In the past two to three weeks, I have gone to the movies four times.  I never go that often back home.  I never went when I was in Spain.  However, it was something I wanted to experience while being abroad.  There are a decent amount of American movies in foreign theaters as opposed to foreign films in American theaters.  Every movie I have seen in Nantes, as well as the one time I went while I was in Marseille, was an American movie.  All of them but one were dubbed in French. The most recent movie I saw, Divergente 3: au-delà du mur also as known as Allegiant in the U.S., was shown in English with French subtitles.  I knew that some theaters abroad provided showings in English with subtitles of movies.  To be honest, I don’t really know how that works, if there is some kind of schedule that tells you what kind of showing they will have.

Is going to the movies in Nantes cheaper than in the United States?

No, not necessarily.  Student discounts are very useful.  If you are going to the Gaumont theater in Nantes and you are a student, bring your card with you.  The staff will check it as you are purchasing your ticket.  If you do not have the card then they most likely will not give you the discount.  Tickets are normally 11€ but with your student ID you will only have to pay 7,50€.  When I was in Spain, I had heard that there was a certain day of the week where movie tickets were cheaper for the whole day. I don’t know if this is true in Nantes.  I haven’t heard anything.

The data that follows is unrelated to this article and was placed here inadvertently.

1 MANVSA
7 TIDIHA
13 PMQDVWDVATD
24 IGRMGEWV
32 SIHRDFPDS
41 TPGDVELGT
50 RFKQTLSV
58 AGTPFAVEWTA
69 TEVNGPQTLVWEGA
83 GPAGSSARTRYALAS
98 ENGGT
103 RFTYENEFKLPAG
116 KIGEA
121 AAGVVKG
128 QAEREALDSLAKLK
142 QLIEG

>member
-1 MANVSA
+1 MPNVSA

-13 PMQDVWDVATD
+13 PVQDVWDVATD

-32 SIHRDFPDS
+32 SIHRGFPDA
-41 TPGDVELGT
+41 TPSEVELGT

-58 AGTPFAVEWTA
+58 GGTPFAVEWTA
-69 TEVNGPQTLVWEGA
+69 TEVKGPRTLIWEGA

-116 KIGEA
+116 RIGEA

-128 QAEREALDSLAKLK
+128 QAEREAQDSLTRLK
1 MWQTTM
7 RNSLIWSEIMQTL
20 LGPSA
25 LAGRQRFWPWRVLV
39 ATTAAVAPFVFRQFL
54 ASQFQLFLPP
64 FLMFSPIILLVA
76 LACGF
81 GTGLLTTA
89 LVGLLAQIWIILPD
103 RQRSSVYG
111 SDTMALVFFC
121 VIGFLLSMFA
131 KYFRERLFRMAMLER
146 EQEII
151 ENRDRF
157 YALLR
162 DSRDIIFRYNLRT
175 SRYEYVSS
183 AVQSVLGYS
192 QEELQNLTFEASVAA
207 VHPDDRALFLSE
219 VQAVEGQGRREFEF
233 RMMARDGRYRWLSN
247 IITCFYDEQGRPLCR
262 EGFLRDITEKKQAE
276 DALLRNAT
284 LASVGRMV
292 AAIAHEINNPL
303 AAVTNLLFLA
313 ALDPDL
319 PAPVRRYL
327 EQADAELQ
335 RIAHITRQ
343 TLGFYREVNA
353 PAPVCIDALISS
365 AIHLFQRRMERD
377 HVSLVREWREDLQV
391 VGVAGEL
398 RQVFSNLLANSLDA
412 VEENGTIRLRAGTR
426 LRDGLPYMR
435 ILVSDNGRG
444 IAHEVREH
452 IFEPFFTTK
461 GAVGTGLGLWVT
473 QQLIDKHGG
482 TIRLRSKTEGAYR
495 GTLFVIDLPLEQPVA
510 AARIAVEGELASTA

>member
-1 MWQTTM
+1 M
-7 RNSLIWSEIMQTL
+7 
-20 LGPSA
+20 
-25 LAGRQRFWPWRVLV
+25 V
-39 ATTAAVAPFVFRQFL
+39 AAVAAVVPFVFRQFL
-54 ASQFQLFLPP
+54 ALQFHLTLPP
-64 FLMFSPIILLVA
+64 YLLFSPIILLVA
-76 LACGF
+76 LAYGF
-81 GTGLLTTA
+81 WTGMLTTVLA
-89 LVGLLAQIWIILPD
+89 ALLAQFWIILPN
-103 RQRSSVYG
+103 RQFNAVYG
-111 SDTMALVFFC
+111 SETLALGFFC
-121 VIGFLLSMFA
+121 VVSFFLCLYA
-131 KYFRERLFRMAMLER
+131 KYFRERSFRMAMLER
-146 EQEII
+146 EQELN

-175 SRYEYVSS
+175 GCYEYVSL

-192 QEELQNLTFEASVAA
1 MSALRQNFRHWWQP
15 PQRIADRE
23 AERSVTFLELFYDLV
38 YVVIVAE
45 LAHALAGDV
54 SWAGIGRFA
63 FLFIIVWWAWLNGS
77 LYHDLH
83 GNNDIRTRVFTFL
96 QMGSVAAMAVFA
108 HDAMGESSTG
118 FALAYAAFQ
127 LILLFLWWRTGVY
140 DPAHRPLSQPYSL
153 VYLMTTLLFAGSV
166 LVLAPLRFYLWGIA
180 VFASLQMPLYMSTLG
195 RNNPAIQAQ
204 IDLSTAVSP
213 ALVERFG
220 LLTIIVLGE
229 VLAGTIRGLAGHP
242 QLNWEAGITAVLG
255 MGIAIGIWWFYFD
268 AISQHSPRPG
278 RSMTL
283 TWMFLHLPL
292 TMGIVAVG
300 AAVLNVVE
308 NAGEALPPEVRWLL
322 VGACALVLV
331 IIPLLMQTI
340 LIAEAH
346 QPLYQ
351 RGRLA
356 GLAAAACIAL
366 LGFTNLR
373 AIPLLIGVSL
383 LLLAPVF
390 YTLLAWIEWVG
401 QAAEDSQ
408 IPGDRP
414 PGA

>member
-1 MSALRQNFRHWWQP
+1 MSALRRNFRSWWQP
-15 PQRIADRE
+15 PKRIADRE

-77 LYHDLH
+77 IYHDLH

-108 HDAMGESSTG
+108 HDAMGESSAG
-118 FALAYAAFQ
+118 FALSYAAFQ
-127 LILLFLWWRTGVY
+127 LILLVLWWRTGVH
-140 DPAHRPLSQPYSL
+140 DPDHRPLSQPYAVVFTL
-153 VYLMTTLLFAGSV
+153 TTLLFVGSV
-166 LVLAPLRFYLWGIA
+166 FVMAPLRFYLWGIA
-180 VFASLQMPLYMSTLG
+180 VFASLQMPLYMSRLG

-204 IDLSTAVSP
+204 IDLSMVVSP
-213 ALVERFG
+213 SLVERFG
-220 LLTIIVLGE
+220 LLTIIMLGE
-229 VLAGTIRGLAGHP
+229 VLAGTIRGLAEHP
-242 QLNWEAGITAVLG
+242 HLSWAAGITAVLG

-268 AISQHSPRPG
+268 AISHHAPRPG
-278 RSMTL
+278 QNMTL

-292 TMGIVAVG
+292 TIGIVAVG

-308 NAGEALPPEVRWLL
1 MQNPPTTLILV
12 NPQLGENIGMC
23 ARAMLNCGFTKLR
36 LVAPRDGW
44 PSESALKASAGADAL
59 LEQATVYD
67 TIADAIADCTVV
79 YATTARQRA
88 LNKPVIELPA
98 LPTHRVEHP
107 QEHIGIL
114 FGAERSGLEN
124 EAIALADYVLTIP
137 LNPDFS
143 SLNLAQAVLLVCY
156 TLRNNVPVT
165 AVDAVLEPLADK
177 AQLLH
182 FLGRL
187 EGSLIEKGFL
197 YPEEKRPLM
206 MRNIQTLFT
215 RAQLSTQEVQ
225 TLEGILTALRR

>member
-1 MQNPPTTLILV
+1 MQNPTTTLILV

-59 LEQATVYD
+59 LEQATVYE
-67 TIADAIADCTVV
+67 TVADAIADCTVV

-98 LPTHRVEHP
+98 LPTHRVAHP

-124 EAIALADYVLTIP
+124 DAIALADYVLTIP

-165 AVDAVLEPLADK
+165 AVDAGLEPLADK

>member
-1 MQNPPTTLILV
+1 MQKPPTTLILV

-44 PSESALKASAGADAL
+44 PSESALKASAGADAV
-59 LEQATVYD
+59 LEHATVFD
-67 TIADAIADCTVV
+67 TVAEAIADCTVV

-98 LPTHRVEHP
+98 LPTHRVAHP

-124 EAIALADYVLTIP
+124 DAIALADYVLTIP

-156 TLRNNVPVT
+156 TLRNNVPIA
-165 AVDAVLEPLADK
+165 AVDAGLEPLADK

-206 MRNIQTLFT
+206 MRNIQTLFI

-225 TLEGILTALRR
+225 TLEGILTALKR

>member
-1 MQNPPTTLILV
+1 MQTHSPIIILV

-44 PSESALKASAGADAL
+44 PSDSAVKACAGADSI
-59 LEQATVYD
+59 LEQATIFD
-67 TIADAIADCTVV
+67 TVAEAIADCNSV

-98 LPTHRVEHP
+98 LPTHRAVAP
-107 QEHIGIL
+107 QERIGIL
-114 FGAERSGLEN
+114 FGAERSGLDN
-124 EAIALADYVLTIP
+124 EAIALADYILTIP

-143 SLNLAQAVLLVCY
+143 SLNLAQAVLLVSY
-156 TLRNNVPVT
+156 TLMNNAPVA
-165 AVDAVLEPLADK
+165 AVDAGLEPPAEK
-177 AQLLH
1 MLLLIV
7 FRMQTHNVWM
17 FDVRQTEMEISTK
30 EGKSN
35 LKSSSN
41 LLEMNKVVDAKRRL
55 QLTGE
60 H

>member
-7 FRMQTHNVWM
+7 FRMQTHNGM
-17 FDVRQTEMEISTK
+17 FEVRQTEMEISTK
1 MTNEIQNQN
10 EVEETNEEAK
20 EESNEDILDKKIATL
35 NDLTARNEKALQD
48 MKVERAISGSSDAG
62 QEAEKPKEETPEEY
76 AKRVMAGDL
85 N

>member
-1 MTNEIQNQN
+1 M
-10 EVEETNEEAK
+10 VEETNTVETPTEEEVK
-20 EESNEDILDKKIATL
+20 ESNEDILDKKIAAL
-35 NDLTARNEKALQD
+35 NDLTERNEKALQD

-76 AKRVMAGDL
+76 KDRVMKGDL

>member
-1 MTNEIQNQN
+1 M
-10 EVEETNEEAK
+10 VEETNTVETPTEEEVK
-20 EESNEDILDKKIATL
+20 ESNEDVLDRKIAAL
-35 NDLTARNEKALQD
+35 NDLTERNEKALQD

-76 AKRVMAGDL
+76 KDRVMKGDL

Just like in the U.S., the theater will try to take your money by way of selling food.  They do offer tiny pints of ice cream, salted popcorn, M&Ms and other candies, and popcorn sucré which probably means kettle corn.  I have brought super cookies from La Mie Câline into the theater and have eaten them during the movie.  If you have a bag, it will get checked before you go over to the area with all the theaters, but I have never been given a hard time for having a super cookie in my purse.  I don’t make it obvious that I have one, but I am pretty sure they see it when they check my bag.

One thing that I find different from the United States is that previews seem to drag on. Like I said, I do not really go to the movies back home, but previews don’t seem long compared to what I have sat threw here.  When I saw Allegiant, the movie was supposed to start at 1:45 but that was when the previews started.  The movie itself started at 2:06.  Previews in the U.S. are long but I don’t know if they are that long.

I cannot believe it is already halfway through March!  More than half of my semester is over and I know the rest of it will go by even quicker.  Stay tuned for more posts about my experiences abroad and travel advice!